Press Club

Local World War II Vet to Benefit from New Immigration Program

Arlington resident and 86-year-old World War II veteran Rudy Panaglima delivered a heartfelt speech on Capitol Hill Thursday morning, thanking lawmakers for a new immigration that allow Filipino veterans to be reunited with their families.

Panaglima was just 13 years old when he joined a Philippine guerrilla unit that secretly worked with the United States during World War II. Eventually, he became a member of the United States Army in the Philippines.

Filipino veterans who served for the United States during World War II received citizenship in appreciation for their service. However, many of their children were not able to.

Panaglima and his 83 year old wife Pura, have been waiting since 1995 for their two sons to come to the United States.

“We need our sons to take care of us because of our age,” said Panaglima.

Other speakers included Virginia Sen. Tim Kaine (D), Hawaii Sen. Mazie Hirono (D), Nevada Sen. Harry Reid (D) and U.S. Citizenship and Immigration Service Chief of Staff Juliet Choi.

“For too many years, Filipino veterans who fought valiantly alongside the United States in World War II – including many who call Virginia home – have been waiting for the promise of reunification with their families to be fulfilled,” Kaine said. “I’m so pleased that implementation of the Filipino World War II Veterans Parole Program has finally begun and that families like Rudy and Pura Panaglima of Arlington will soon be reunited with their sons who can provide them with much-needed care.”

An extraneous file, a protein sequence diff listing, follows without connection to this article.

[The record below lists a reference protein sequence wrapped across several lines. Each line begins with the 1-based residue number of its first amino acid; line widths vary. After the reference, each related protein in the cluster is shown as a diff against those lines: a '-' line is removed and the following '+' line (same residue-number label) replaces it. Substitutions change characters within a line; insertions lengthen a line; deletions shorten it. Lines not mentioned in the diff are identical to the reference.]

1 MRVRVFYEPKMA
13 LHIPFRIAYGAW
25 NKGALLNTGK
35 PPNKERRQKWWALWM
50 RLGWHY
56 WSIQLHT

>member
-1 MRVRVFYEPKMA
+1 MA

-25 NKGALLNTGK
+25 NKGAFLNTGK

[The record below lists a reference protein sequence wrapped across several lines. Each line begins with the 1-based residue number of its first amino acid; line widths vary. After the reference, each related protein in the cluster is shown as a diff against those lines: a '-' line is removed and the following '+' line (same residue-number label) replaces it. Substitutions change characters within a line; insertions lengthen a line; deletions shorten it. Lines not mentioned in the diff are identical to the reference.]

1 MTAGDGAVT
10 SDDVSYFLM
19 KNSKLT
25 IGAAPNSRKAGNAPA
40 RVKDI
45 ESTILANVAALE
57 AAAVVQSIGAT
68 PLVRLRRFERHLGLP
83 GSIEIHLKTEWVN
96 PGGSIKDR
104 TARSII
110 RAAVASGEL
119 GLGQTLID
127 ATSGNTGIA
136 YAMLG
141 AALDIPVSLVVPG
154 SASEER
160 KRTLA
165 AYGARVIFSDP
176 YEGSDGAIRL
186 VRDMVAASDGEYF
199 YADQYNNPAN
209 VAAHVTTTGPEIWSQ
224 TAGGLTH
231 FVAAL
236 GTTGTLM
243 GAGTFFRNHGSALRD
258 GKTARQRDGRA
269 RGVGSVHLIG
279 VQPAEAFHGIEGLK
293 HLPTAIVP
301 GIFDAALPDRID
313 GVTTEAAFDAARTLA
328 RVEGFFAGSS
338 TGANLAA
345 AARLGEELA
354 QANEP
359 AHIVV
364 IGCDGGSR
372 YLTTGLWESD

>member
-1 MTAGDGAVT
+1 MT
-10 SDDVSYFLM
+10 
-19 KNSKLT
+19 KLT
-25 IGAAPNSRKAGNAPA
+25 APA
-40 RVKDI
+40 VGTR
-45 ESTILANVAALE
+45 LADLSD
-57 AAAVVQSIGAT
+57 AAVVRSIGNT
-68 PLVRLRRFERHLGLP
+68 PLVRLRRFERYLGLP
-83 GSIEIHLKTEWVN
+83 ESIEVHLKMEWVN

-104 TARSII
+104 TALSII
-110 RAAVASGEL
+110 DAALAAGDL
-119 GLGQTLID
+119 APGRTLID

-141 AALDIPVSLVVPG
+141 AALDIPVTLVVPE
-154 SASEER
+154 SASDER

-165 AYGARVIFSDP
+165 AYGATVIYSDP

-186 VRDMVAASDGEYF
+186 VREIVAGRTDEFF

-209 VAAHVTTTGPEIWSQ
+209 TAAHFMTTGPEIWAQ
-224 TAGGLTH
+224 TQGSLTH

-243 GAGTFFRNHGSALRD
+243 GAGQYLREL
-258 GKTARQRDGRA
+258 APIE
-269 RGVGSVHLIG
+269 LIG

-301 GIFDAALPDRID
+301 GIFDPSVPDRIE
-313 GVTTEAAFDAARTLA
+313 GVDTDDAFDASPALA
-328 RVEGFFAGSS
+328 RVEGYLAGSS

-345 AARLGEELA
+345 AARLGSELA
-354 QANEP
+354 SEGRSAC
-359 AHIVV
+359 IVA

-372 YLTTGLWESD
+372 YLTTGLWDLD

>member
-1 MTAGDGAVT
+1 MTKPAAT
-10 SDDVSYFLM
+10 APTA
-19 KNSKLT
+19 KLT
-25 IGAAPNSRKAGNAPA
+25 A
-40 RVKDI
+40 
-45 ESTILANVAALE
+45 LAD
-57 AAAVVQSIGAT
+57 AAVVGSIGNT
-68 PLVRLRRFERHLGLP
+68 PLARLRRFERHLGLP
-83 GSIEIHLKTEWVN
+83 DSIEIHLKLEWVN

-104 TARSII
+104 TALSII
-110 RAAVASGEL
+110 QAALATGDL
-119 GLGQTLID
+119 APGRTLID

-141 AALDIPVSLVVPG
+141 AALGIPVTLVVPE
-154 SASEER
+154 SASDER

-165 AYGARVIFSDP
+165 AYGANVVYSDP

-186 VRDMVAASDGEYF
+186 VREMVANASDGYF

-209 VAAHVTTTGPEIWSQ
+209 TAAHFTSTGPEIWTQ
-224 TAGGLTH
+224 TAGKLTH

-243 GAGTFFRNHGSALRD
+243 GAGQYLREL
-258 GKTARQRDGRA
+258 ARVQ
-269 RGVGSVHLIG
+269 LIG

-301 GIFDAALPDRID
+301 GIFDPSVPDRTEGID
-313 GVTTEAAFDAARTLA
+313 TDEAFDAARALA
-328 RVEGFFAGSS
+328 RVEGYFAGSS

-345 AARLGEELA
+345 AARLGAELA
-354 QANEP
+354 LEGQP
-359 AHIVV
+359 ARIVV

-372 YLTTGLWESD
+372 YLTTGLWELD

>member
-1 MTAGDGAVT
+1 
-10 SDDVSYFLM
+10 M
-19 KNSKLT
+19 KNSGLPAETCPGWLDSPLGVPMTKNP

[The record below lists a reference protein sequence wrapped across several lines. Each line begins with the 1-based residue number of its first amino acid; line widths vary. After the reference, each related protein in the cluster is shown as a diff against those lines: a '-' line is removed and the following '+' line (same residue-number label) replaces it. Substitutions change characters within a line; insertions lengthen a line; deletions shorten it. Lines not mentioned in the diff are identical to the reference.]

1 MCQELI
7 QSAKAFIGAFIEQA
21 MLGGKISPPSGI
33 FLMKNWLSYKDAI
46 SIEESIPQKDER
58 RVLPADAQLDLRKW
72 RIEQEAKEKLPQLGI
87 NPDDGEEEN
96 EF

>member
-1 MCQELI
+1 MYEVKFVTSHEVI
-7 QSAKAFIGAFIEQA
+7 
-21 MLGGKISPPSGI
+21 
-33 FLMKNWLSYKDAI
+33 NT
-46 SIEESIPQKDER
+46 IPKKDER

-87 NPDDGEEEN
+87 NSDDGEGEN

Panaglima and his wife Pura have been living in the United States for over 21 years. Throughout the years, they have moved all around the D.C. area. However, now they currently reside along Lee Highway.

The Filipino World War II Veterans Parole (FWVP) Program, which officially took effect Wednesday, allows Filipino veterans or their spouses, whose service has been recognized by the U.S. Department of Defense, to apply to bring their children to the United States. The policy also allows the families to be together in the United States while the applications are processed.

“In a few months, my two sons will be with us in America because of this program. On behalf of the Panaglima family I would like to convey our gratitude,” said Panaglima.

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